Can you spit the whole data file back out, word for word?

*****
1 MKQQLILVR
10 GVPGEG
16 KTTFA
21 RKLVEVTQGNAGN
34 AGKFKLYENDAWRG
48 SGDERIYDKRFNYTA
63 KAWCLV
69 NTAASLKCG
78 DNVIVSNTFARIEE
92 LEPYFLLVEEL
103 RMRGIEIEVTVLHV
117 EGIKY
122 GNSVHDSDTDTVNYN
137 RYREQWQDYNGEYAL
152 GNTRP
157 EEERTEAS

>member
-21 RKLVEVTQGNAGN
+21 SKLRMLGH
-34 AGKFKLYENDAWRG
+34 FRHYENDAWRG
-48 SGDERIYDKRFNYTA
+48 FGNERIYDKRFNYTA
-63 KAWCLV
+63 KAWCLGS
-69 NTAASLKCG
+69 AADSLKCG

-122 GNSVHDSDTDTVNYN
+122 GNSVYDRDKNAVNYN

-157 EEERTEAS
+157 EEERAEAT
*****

1 MKQQLILVR
10 GVPGEG
16 KTTFA
21 RKLVEVTQGNAGN
34 AGKFKLYENDAWRG
48 SGDERIYDKRFNYTA
63 KAWCLV
69 NTAASLKCG
78 DNVIVSNTFARIEE
92 LEPYFLLVEEL
103 RMRGIEIEVTVLHV
117 EGIKY
122 GNSVHDSDTDTVNYN
137 RYREQWQDYNGEYAL
152 GNTRP
157 EEERTEAS

>member
-21 RKLVEVTQGNAGN
+21 SKLRMLGH
-34 AGKFKLYENDAWRG
+34 FRHYENDAWRG
-48 SGDERIYDKRFNYTA
+48 FGNERIYDKRFNYTA
-63 KAWCLV
+63 KAWCLGS
-69 NTAASLKCG
+69 AADSLKCG

-122 GNSVHDSDTDTVNYN
+122 GNSVYDRDKNAVNYN

-157 EEERTEAS
+157 EEERAEAT